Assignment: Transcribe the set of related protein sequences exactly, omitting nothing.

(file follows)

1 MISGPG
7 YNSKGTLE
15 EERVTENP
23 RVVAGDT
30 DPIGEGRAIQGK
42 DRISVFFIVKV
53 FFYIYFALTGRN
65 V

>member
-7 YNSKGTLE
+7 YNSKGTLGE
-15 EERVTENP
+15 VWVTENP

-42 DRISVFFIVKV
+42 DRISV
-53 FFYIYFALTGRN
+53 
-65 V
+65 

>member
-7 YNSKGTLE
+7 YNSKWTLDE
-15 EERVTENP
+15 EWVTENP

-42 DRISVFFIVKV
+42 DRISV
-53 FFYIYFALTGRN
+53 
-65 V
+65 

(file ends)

1 MISGPG
7 YNSKGTLE
15 EERVTENP
23 RVVAGDT
30 DPIGEGRAIQGK
42 DRISVFFIVKV
53 FFYIYFALTGRN
65 V

>member
-7 YNSKGTLE
+7 YNSKGTLGE
-15 EERVTENP
+15 VWVTENP

-42 DRISVFFIVKV
+42 DRISV
-53 FFYIYFALTGRN
+53 
-65 V
+65 

>member
-7 YNSKGTLE
+7 YNSKWTLDE
-15 EERVTENP
+15 EWVTENP

-42 DRISVFFIVKV
+42 DRISV
-53 FFYIYFALTGRN
+53 
-65 V
+65 